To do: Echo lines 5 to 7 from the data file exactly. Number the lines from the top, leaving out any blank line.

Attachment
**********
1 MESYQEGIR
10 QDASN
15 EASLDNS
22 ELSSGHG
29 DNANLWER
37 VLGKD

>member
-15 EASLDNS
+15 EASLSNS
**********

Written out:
29 DNANLWER
37 VLGKD

>member